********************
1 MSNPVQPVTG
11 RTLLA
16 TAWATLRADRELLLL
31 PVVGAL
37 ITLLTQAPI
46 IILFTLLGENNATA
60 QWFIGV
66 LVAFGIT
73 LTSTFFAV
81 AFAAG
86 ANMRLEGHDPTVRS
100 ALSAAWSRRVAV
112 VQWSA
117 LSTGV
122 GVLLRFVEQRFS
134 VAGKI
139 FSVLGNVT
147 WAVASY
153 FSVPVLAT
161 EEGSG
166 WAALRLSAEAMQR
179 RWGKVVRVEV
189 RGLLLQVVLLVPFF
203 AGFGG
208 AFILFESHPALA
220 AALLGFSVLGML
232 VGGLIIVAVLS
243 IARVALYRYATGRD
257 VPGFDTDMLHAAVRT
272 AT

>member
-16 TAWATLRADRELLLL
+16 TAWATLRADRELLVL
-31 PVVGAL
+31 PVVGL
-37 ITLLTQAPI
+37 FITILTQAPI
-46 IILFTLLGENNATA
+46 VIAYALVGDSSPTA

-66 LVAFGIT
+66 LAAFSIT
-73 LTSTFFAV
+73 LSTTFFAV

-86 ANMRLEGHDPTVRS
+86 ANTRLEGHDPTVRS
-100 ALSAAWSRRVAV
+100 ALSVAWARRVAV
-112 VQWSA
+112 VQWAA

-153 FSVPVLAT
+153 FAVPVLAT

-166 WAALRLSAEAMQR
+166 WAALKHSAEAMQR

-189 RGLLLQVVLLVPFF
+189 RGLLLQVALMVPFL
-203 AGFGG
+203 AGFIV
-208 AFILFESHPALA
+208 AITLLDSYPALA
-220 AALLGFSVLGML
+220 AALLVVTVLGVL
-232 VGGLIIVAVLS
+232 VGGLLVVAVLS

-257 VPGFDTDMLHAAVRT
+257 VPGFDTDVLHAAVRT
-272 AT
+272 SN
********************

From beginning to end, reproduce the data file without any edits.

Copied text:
1 MSNPVQPVTG
11 RTLLA
16 TAWATLRADRELLLL
31 PVVGAL
37 ITLLTQAPI
46 IILFTLLGENNATA
60 QWFIGV
66 LVAFGIT
73 LTSTFFAV
81 AFAAG
86 ANMRLEGHDPTVRS
100 ALSAAWSRRVAV
112 VQWSA
117 LSTGV
122 GVLLRFVEQRFS
134 VAGKI
139 FSVLGNVT
147 WAVASY
153 FSVPVLAT
161 EEGSG
166 WAALRLSAEAMQR
179 RWGKVVRVEV
189 RGLLLQVVLLVPFF
203 AGFGG
208 AFILFESHPALA
220 AALLGFSVLGML
232 VGGLIIVAVLS
243 IARVALYRYATGRD
257 VPGFDTDMLHAAVRT
272 AT

>member
-16 TAWATLRADRELLLL
+16 TAWATLRADRELLVL
-31 PVVGAL
+31 PVVGL
-37 ITLLTQAPI
+37 FITILTQAPI
-46 IILFTLLGENNATA
+46 VIAYALVGDSSPTA

-66 LVAFGIT
+66 LAAFSIT
-73 LTSTFFAV
+73 LSTTFFAV

-86 ANMRLEGHDPTVRS
+86 ANTRLEGHDPTVRS
-100 ALSAAWSRRVAV
+100 ALSVAWARRVAV
-112 VQWSA
+112 VQWAA

-153 FSVPVLAT
+153 FAVPVLAT

-166 WAALRLSAEAMQR
+166 WAALKHSAEAMQR

-189 RGLLLQVVLLVPFF
+189 RGLLLQVALMVPFL
-203 AGFGG
+203 AGFIV
-208 AFILFESHPALA
+208 AITLLDSYPALA
-220 AALLGFSVLGML
+220 AALLVVTVLGVL
-232 VGGLIIVAVLS
+232 VGGLLVVAVLS

-257 VPGFDTDMLHAAVRT
+257 VPGFDTDVLHAAVRT
-272 AT
+272 SN